Hello All! I am 57, retired dental hygienist and avid tennis player and practice yoga. 1/16 I was diagnosed with bilateral dorsal osteoarthritis in my thumbs. I get cortisone shots in right hand (dominate) every 6 months. I ah e also had ulnar reduction surgery and repair of the triangular ligament in the right wrist/ arm. In August 2017 I observed what I thought was a cyst forming on top of my right hand. By December it had become painful with decrease in grip strength and burning sensation to the index finger. On 2/2/18 it was diagnosed asa Carpal Boss. Doctor said conservative treatment the best option. He also said that a cortisone shot in the carpal nose could make more problems. My goal is to return most of my grip strength and decrease the pain. I hope to do this with anti inflammatory topical and oral treatment in conjunction with therapeutic ART (Active Release Treatment) manipulations by a certified ART practitioner. I am still playing tennis but have cut my play commitments in half. I have also changed my racquet (lighter) strings and grip size (larger). Yoga poses hurt more than tennis play. I am also wearing a wrist splint. When I am not playing tennis. And use the wrist splint for support when I practice yoga. My pain level is a 7. I will log in with progress.

  • Beth

    To clarify: the wrist repair and ulnar reduction surgery was successfully completed in 2010.

  • Anthony

    Ron — don’t know how much good this will do 4 years after your question. So far I have done nothing surgically or otherwise. I did go back to the doc a couple of times to see if he wanted to change his diagnosis since I have no large protrusion as many here have described. He didn’t – said that sometimes the boss is only a small bump. After that I played 3 years with minimal pain – took Aleve the days I played and that was it. Last year I played 30 or so times. However,toward the end of the season the pain returned as bad as ever and I simply stopped playing. The result is the same as before – no pain except when swinging a club. Now that spring is near I want to play again. By the way, my one cortisone injection worked for 3 days and I haven’t tried another. I’m dilly dallying – I’m still not enamored with the idea of surgery – so I’m trying different ways to grip the club. I would guess my comments aren’t terribly helpful. I think this is a very individualised problem which does not really have a universal solution. And, as I get older, am resigned to the fact that some things simply won’t be as good as new no matter what the course of action. Doctors aren’t magicians and they don’t know everything. That’s not a criticism – just a fact. Be your own researcher and advocate. I hope your situation has improved.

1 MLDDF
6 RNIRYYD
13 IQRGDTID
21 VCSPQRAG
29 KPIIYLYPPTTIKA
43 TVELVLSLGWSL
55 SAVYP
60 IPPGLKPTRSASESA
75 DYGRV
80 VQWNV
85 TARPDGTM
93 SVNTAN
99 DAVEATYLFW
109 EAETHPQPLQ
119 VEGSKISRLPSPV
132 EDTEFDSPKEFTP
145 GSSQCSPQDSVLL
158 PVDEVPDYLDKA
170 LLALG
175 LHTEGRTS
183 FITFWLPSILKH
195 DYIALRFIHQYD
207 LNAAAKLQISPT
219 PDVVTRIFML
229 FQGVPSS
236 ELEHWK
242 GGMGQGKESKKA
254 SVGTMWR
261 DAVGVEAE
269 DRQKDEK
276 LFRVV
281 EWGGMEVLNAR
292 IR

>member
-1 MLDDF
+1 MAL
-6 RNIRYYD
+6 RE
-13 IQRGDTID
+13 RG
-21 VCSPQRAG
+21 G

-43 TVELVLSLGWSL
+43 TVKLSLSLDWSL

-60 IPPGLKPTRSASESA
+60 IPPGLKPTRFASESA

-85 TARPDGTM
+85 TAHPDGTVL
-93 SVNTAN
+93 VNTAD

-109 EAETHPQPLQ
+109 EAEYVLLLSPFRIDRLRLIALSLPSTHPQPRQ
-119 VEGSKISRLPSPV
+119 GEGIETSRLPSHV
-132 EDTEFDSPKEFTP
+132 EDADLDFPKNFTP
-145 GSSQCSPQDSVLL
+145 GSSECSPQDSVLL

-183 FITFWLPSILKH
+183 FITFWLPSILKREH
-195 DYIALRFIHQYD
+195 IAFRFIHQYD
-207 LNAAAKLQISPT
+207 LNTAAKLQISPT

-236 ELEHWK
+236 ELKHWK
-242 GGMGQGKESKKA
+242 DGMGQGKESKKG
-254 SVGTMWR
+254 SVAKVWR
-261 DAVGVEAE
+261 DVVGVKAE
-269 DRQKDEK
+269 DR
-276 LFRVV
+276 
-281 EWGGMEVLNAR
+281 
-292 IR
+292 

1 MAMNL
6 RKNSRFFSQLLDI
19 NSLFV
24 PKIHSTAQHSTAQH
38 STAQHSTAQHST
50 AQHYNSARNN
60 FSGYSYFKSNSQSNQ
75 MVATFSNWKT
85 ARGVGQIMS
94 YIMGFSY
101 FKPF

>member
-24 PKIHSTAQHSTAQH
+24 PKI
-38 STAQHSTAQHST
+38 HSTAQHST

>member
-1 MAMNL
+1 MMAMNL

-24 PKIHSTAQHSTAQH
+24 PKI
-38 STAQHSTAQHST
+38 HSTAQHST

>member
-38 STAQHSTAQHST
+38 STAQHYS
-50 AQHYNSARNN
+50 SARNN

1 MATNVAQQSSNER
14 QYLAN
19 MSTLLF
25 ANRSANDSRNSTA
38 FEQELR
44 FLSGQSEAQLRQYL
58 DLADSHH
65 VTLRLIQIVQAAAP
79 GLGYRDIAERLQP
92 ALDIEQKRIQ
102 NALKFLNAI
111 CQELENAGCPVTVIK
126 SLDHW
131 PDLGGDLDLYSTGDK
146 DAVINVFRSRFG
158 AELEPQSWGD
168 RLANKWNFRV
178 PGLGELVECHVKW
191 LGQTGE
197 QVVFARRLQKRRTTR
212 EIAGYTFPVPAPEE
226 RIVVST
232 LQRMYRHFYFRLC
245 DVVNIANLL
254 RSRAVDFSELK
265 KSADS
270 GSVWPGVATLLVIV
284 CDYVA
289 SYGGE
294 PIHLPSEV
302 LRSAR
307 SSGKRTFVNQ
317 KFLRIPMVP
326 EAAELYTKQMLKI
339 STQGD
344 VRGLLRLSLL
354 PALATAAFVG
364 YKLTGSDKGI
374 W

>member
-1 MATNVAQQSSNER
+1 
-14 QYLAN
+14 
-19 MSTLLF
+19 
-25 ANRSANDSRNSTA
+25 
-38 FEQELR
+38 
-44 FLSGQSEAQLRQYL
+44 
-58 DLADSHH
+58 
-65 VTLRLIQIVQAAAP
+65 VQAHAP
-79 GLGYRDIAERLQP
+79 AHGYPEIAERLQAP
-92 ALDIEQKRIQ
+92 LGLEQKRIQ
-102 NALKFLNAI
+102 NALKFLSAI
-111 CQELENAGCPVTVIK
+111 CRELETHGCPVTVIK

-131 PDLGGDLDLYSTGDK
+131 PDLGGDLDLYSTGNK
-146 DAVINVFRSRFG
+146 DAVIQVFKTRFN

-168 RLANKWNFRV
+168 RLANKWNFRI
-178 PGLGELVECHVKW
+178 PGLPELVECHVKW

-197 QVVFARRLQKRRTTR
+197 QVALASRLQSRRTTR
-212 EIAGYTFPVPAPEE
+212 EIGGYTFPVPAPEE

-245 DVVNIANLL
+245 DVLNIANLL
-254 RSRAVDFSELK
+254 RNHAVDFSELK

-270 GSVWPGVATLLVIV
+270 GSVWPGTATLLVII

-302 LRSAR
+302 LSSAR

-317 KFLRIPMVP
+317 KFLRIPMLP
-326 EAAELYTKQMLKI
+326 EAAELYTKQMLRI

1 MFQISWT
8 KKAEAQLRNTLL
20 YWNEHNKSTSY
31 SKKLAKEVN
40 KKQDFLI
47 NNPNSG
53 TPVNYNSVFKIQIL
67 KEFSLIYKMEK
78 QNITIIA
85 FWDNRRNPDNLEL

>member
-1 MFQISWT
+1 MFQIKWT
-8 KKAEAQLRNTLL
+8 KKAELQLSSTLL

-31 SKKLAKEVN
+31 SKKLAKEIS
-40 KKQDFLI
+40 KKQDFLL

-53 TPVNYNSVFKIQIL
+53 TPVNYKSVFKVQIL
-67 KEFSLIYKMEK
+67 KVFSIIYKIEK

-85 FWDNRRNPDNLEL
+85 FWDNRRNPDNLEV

• William Ayarza

    Hi, my name is Will. I’ve had [meta]carpal boss on my right hand, when first noticing it in 2015. I wasn’t diagnosed until Nov. 2017. I recently turned 23 in December. I had an X-ray and they couldn’t find anything. I then had an MRI and the diagnosis came up as carpal boss. It was caused from spinning on my wrist/back of my hand from breakdancing, I’ve been dancing for 11 years and started spinning more frequently on my wrist in 2012/2013. I received surgery Feb 16, 2018. It’s been over 2 months with no dancing or use of my right hand. I have a fear of it growing back because of the size of swelling and it feels hardened like bone. Surgeon says to wait till August (6 months post surgery) because it’s too early to tell but occupational therapist feels it’s scar tissue. I have no problem it growing as it long as it doesn’t interfere with me dancing at a high competitive level because it caused me pain when flexing my wrist due to it covering 90% of the tendon. But the surgeon said if surgery is neccesary again, they’d have to take out the tendon to shave the bump completely and then place the tendon back but I would lose natural strength in my hand and it wouldn’t be the same. So far after deep massaging 3x daily the swelling and mass has gone down a lot. Will keep updated through here but could not find anyone in my area of physical activity that has gone through this and it’s not very common a case. Glad I found this blog. If anyone knows or has gone thrrough it regrowing please let me know.

  • Anastasia R

    Thank you for this information. I was told I have Carpal Boss as well. I have surgery scheduled in less than 10 days. I want sure what to expect but your information has eased my mind a bit. I never even had heard of this before I thought it was a rock hard Gangleon cyst . Lol

  • Anastasia

    Thank you for this information. I was told I have Carpal Boss as well. I have surgery scheduled in less than 10 days. I want sure what to expect but your information has eased my mind a bit. I never even had heard of this before I thought it was a rock hard Gangleon cyst but it’s a carpal boss. I can’t wait to be pain free and get back to driving long haul.

  • Gayle

    Andrew,

    I know this is an old post and times have also changed. If you don’t mind sharing, what was your final invoice for surgery. Or perhaps total out of pocket expenses.

    I am considering surgery this winter.